Bus so­lu­tion

WE are in­cred­i­bly lucky to have such a beau­ti­ful moun­tain on our doorsteps. The moun­tain with all its dif­fer­ent moods is wo­ven into the cul­tural fab­ric of our lives. It is in­spir­ing to look at, in­vig­o­rat­ing to ex­pe­ri­ence up close and pre­cious be­cause it is un­spoilt. The ca­ble car will com­pro­mise the in­tegrity of what makes this place unique. A slick cam­paign is be­ing run pro­mot­ing ap­par­ent ben­e­fits. The lat­est is sus­tain­abil­ity of the ac­cess road. What if we closed the road to mo­torised pub­lic ac­cess and ran af­ford­able small bus ser­vices seven days a week? Even a free bus service would be cheaper and more sus­tain­able than the in­dus­tri­alised en­ter­prise be­ing pro­posed. This is our moun­tain and it will not be given up to those ea­ger for profit.

Heady topic

IT ap­pears the Tourism In­dus­try Coun­cil has de­cided to en­ter the heady world of sus­tain­able trans­port plan­ning – fo­cussing on ku­nanyi/Mt Welling­ton ( Mer­cury, Septem­ber 12). A “ca­ble car” con­cept seems to have now mor­phed into a “ca­ble­way” (no, not a “high­way”). Per­haps the real prob­lem the TIC has with ac­cess to the moun­tain is that it is cur­rently a free way, def­i­nitely un$u$tain­able.

Writ­ers in need

I JOINED the Tas­ma­nian Writ­ers Cen­tre a cou­ple of years ago as a per­son new to writ­ing. They have showed me so many tips and tricks to writ­ing a book. The staff are so help­ful and last year I was able to pub­lish my first book. We need to keep it go­ing to help others on their jour­ney. Please.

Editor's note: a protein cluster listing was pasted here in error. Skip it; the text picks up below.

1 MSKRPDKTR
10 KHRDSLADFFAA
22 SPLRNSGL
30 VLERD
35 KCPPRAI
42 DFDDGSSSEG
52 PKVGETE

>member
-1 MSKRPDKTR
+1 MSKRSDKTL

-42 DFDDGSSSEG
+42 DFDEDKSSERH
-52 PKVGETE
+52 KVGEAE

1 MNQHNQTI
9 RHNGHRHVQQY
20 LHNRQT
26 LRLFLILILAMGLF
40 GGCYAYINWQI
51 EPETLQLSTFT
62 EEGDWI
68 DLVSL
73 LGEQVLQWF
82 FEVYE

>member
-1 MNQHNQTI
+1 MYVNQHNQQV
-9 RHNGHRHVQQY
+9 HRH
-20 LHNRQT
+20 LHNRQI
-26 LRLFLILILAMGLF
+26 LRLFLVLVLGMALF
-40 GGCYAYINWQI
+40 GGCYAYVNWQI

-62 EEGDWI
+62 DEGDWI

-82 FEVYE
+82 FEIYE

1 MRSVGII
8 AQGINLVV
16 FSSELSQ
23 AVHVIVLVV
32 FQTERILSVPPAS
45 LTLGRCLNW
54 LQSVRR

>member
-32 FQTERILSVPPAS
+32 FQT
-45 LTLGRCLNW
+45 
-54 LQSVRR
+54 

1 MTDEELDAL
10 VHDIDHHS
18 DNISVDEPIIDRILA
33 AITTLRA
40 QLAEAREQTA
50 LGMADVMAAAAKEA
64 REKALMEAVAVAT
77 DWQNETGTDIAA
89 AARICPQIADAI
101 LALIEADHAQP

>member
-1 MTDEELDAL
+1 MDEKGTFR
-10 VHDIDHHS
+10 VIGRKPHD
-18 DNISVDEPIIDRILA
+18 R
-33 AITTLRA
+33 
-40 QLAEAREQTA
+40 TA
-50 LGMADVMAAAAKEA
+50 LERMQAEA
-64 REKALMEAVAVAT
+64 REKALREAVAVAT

Mother and fa­ther

IF you have ever loved a child I urge you to vote No be­cause every child de­serves the right to the ex­pec­ta­tion of a lov­ing, mar­ried mother and fa­ther.

Kind­ness the an­swer

WE teach our kids that there is noth­ing more im­por­tant than be­ing kind. Kind­ness means re­spect­ing the hu­man rights and dig­nity of every­one. How kind is it to say to LGBTI peo­ple, ‘I like you and have no prob­lem with you, but I don’t think you should have the same hu­man rights as me’? As a straight woman rais­ing kids in a mar­riage, I am vot­ing Yes and am talk­ing to my kids about why it mat­ters.

Crafty vot­ers

THE postal vote’s claim to anonymity fails the first hur­dle. Whether the Yes or No box has been marked is eas­ily dis­cernible through the en­ve­lope. To rem­edy, fold for­ward the top third of the form for­ward to pro­vide an ex­tra layer be­tween the form and the out­side of the en­ve­lope. But doesn’t this in­val­i­date the en­tire postal vote process?

Newspapers in English

Newspapers from Australia

© PressReader. All rights reserved.